Numerical simulations of system (5), a = 10/3, b = 10, and the initial values (0.1, 0.1, 0.2). (a) Bifurcation diagram of the local maxima of the variable z about the order α; (b) first two Lyapunov exponents of Case 1; (c) bifurcation diagram of the local maxima of the variable z about the parameter L; (d) first two Lyapunov exponents of Case 2.
Case 2.
α = 0.99, and a = 10/3.
In this case, if the inequality 4b/a>1.4831 holds, one has b > 1.2359. Same as the integer-order case [30], the parameter L is set in [70 mH; 100 mH]; i.e., the parameter b is in [10, 100/7]. If E_{3} is stable, by Theorem 1, the parameter b should be satisfied as(18)b>1.21782⋅a⋅tan2απ/2+1.4831a4=1.21782⋅10/3⋅tan20.99π/2+1.483110/34=5009.2.
This means that E_{3} is a saddle-focus with index 2 for any b∈10,100/7 or any L∈70 mH,100 mH. Thus, chaotic attractors may be generated at E_{3} as L increases from 70 mH to 100 mH.
At the equilibrium E_{2}, two complex eigenvalues are(19)λ2,3=−az02−z0−1±j4ab−a2z02−z0−122=10/3±j410/3b−10/322.
If tanargλ2,3=120b−100/10>tan0.99π/2, one has b > 3377.65 or L < 0.2961 mH. This means that two complex eigenvalues λ_{2,3} of the equilibrium E_{2} lie in the unstable zone as L∈70 mH,100 mH. Due to λ_{1} > 0, E_{2} is an unstable node-focus which is that same as the former case of 0.8136 < α < 1.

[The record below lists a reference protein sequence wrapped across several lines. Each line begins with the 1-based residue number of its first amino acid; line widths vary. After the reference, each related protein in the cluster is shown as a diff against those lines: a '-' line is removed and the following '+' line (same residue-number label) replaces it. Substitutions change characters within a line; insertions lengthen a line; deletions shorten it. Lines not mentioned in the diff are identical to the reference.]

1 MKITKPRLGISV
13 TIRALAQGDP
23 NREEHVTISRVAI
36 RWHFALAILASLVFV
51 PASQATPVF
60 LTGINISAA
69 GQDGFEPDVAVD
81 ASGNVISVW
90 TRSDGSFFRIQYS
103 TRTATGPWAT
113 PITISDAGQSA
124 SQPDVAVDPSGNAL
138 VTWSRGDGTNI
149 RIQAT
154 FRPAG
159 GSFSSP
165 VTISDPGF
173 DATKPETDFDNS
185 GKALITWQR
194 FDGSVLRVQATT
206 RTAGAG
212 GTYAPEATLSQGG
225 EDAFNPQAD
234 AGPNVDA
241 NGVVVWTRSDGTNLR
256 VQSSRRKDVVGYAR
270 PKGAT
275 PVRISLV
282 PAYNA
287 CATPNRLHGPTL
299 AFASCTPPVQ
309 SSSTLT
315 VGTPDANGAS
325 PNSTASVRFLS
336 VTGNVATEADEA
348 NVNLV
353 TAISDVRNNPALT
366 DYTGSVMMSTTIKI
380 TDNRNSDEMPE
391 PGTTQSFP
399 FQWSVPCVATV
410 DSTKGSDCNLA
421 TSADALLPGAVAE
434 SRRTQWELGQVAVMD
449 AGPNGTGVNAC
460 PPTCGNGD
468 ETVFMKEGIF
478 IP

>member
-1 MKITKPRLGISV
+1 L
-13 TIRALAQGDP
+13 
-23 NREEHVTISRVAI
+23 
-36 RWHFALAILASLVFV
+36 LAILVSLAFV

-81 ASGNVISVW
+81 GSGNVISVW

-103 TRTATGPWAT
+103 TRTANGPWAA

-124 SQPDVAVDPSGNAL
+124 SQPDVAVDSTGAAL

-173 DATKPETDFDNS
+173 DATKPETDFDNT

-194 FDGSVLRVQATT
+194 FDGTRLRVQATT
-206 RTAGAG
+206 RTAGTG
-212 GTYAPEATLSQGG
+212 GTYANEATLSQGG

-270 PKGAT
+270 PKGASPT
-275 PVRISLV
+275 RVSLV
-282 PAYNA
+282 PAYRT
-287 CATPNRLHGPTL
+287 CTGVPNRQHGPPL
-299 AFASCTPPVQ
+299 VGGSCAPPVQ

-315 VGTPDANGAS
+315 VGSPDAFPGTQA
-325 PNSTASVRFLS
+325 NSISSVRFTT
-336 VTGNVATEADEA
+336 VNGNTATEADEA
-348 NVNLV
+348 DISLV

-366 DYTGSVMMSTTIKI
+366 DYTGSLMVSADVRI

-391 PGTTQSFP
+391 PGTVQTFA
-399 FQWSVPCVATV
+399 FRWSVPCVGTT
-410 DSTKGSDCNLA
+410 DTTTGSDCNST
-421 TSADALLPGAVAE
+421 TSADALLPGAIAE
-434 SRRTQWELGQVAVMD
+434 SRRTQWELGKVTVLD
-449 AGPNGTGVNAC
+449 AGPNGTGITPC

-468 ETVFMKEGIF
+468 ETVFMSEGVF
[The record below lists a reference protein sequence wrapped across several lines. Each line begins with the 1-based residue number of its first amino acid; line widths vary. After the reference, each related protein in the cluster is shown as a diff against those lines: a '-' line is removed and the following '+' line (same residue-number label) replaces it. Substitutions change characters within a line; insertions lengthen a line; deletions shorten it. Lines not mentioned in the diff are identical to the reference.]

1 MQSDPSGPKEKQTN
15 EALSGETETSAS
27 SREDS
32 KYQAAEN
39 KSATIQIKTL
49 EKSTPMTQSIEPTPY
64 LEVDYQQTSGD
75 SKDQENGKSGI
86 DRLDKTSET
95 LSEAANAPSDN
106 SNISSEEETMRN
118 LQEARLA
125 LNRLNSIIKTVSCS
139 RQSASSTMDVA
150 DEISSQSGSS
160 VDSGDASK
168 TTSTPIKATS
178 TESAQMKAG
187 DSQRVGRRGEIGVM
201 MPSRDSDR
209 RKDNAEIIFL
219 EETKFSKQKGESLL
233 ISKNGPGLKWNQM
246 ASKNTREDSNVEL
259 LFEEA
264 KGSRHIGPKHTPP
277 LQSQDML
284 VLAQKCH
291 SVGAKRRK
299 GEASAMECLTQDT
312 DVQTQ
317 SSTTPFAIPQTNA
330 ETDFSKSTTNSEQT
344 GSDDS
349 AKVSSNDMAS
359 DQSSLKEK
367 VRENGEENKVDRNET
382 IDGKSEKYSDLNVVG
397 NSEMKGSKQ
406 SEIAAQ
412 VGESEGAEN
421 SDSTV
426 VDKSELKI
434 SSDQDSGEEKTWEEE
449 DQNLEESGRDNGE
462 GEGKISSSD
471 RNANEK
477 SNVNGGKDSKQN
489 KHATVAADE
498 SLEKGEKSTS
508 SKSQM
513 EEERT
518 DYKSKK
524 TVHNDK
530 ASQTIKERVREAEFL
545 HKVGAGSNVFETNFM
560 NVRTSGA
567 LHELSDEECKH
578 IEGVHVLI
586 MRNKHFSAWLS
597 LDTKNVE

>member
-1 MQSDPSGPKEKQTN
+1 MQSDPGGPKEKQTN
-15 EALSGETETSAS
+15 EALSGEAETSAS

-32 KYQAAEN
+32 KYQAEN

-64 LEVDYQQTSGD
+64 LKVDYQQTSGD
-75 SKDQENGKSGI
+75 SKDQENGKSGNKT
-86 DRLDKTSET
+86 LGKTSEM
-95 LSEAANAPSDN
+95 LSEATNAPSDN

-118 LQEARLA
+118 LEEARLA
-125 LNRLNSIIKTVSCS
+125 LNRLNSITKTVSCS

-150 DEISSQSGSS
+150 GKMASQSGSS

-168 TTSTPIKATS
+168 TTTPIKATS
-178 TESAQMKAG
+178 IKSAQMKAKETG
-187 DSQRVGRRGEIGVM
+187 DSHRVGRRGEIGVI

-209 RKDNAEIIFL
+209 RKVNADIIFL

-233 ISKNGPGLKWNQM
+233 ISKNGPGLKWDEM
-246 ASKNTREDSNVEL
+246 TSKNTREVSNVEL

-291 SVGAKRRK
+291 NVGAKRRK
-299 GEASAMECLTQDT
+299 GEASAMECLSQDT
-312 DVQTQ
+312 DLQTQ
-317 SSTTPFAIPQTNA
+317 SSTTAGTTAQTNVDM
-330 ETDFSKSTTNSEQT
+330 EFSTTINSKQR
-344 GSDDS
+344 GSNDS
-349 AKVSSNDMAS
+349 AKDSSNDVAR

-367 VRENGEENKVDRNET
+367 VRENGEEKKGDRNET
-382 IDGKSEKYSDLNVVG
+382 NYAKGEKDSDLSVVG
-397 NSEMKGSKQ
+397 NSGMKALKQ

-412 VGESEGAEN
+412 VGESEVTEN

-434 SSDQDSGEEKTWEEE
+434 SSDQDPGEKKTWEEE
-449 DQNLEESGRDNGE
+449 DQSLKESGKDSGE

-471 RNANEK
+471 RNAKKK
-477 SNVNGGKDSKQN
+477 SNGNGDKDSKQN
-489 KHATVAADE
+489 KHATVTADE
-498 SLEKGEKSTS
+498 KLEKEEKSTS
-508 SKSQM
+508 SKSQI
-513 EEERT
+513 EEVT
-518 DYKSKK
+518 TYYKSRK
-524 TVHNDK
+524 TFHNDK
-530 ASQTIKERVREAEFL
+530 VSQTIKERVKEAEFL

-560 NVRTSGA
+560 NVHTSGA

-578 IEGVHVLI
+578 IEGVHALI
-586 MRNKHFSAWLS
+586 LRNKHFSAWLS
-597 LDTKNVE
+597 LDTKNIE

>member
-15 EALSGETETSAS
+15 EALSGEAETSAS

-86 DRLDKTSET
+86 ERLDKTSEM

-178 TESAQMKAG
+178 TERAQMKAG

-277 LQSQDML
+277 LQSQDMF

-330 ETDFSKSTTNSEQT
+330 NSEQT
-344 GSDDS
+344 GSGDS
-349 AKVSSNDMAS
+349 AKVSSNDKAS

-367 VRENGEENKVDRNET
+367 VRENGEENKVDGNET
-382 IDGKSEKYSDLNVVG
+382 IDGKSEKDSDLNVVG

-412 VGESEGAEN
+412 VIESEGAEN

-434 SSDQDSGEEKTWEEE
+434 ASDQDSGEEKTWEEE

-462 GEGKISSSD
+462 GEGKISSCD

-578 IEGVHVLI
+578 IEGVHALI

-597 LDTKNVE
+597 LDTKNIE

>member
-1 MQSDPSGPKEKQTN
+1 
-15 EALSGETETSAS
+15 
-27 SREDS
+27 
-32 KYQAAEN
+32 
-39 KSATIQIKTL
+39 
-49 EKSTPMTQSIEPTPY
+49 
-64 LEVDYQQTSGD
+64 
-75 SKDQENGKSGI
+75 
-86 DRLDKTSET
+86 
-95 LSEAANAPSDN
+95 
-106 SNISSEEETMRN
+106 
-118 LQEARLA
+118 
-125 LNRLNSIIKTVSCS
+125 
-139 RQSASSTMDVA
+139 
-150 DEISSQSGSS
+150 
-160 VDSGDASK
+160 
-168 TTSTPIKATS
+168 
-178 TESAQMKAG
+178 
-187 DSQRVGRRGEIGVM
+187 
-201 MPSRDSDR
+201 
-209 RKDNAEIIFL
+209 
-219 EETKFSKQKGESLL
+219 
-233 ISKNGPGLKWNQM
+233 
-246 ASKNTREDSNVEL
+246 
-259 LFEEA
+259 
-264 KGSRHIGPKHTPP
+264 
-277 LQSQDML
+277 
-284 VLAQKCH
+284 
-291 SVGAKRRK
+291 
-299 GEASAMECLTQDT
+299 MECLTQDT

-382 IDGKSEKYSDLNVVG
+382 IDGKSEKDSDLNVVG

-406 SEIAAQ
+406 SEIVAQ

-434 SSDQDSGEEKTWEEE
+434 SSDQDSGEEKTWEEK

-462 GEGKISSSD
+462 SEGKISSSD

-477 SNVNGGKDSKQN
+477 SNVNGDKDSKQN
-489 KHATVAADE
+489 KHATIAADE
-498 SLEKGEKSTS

The bifurcation diagram of the variable z about the parameter L is plotted numerically in Figure 3(c). The first two Lyapunov exponents are shown in Figure 3(d). It is found that system (5) goes into chaos by the period-doubling bifurcation. After system (5) enters into chaos, there suddenly appears several periodic windows (PWs) as L > 86 mH. Compared to the integer-order model in [30], the fractional-order memristive system described by system (5) has more periodic windows. The minimum of the parameter L for system (5) entering into chaos is larger than the minimum of the parameter L shown in [30].
Therefore, the generated complicated dynamical behaviors of system (5) are related to the coexistence of the stable point E_{1}, the unstable node-focus E_{2}, and the saddle-focus E_{3}.
3.3. Bistability Behaviors
Fixing the parameter values and choosing different initial values, a nonlinear system shows two steady states. This behavior is called the bistability behavior. The bistability behavior reflects the sensitivity of the system to its initial values. For different order α or different inductance L, different bistability behaviors appear in system (5), which is listed in Tables 4 and 5.
Bistability in the case of a = 10/3 and b = 10.
α
Two steady states
(0, 0.7713)
Two stable points of E_{1} and E_{2}
(0.7713, 0.84)
Stable point E_{1} and limit cycle
(0.84, 0.97)
Stable point E_{1} and limit cycle
(0.97, 1)
Stable point E_{1} and chaotic attractor
Bistability in the case of α = 0.99 and a = 10/3.
L mH
Two steady states
(70, 86)
Stable point E_{1} and limit cycle
(86, 100)
Stable point E_{1} and chaotic attractor